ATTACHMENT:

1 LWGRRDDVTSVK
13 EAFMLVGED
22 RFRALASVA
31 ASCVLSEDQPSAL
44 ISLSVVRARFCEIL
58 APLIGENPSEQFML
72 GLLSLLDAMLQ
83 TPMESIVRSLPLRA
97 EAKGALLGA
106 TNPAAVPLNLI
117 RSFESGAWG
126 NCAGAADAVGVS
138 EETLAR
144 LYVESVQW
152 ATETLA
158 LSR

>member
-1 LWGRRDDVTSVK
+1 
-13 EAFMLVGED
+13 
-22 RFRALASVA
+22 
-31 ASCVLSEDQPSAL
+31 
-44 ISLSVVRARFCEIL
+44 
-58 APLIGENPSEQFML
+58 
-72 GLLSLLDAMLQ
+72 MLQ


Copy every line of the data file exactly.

1 LWGRRDDVTSVK
13 EAFMLVGED
22 RFRALASVA
31 ASCVLSEDQPSAL
44 ISLSVVRARFCEIL
58 APLIGENPSEQFML
72 GLLSLLDAMLQ
83 TPMESIVRSLPLRA
97 EAKGALLGA
106 TNPAAVPLNLI
117 RSFESGAWG
126 NCAGAADAVGVS
138 EETLAR
144 LYVESVQW
152 ATETLA
158 LSR

>member
-1 LWGRRDDVTSVK
+1 
-13 EAFMLVGED
+13 
-22 RFRALASVA
+22 
-31 ASCVLSEDQPSAL
+31 
-44 ISLSVVRARFCEIL
+44 
-58 APLIGENPSEQFML
+58 
-72 GLLSLLDAMLQ
+72 MLQ